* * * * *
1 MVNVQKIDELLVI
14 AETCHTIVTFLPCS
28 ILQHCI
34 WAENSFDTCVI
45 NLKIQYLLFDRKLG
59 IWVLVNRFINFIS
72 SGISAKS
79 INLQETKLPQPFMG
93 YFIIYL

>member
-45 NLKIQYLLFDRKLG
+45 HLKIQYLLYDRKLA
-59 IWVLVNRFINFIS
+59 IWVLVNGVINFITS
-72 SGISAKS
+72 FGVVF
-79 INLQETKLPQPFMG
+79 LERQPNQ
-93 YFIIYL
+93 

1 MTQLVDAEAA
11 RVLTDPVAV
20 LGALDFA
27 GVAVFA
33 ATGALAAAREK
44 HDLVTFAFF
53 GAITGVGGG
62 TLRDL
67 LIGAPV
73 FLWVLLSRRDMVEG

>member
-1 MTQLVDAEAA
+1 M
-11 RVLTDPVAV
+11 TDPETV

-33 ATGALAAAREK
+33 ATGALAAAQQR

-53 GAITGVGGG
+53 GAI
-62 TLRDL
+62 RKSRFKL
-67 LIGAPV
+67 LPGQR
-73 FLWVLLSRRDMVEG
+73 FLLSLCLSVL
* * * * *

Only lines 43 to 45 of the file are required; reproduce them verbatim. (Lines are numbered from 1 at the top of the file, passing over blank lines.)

+67 LPGQR
-73 FLWVLLSRRDMVEG
+73 FLLSLCLSVL